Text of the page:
San Francisco's Literary Frontier

By Franklin Dickerson Walker | Go to book overview
Save to active project

CHAPTER IX
THE TOWN CRIER

No writer connected with the Far-Western frontier has given rise to more bizarre stories and conflicting theories than Ambrose Gwinnett ("Almighty God") Bierce, known to posterity as Bitter Bierce. Was he a social-minded editor who set about reform with a trenchant pen backed by a six-shooter, or merely a selfish misanthrope who gained sadistic pleasure in breaking butterflies on the wheel? Was he a soft-hearted sentimentalist who mocked at a world which hurt him too much, an idealist who turned bitter because he could not find the perfection he craved, or a wit who was spoiled by early adulation and adopted the satiric pose as his most effective role? Were his many idiosyncrasies, such as his refusal to eat spinach, his loathing of dogs, and his fondness for skulls as desk ornaments, simply acts in a show which culminated dramatically in one of the best-staged disappearances of modern times? Or was he a strange, powerful genius whose talent fell on fallow ground because he was unfortunately born into a society that would not stomach satiric medicine?

Though critics are even today by no means agreed on the intrinsic value of Ambrose Bierce's literary output, they unite in recognizing him as one of the first American writers to por

-237-

Notes for this page

Add a new note
If you are trying to select text to create highlights or citations, remember that you must now click or tap on the first word, and then click or tap on the last word.
Loading One moment ...
Project items
Notes
Cite this page

Cited page

Style
Citations are available only to our active members.
Sign up now to cite pages or passages in MLA, APA and Chicago citation styles.

Cited page

Bookmark this page
San Francisco's Literary Frontier
Settings

Settings

Typeface
Text size Smaller Larger
Search within

Search within this book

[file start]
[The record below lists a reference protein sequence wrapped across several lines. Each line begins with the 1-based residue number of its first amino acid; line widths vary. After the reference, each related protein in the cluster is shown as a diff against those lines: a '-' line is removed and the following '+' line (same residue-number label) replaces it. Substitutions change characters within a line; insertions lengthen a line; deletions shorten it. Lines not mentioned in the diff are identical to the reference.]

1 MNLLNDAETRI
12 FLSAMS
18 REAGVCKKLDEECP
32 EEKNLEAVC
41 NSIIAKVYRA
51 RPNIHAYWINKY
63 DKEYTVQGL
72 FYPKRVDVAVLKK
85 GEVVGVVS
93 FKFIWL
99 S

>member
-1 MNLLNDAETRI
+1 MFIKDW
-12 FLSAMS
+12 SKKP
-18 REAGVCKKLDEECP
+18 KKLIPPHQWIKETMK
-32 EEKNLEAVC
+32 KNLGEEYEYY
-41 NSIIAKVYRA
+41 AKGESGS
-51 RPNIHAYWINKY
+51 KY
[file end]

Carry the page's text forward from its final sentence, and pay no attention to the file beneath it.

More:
Look up

Look up a word

  • Dictionary
  • Thesaurus
Please submit a word or phrase above.
Print this page

Print this page

Why can't I print more than one page at a time?

While we understand printed pages are helpful to our users, this limitation is necessary to help protect our publishers' copyrighted material and prevent its unlawful distribution. We are sorry for any inconvenience.
Full screen
/ 400

matching results for page

Cited passage

Style
Citations are available only to our active members.
Sign up now to cite pages or passages in MLA, APA and Chicago citation styles.

Cited passage

Welcome to the new Questia Reader

The Questia Reader has been updated to provide you with an even better online reading experience.  It is now 100% Responsive, which means you can read our books and articles on any sized device you wish.  All of your favorite tools like notes, highlights, and citations are still here, but the way you select text has been updated to be easier to use, especially on touchscreen devices.  Here's how:

1. Click or tap the first word you want to select.
2. Click or tap the last word you want to select.

OK, got it!

Thanks for trying Questia!

Please continue trying out our research tools, but please note, full functionality is available only to our active members.

Your work will be lost once you leave this Web page.

For full access in an ad-free environment, sign up now for a FREE, 1-day trial.

Already a member? Log in now.

Are you sure you want to delete this highlight?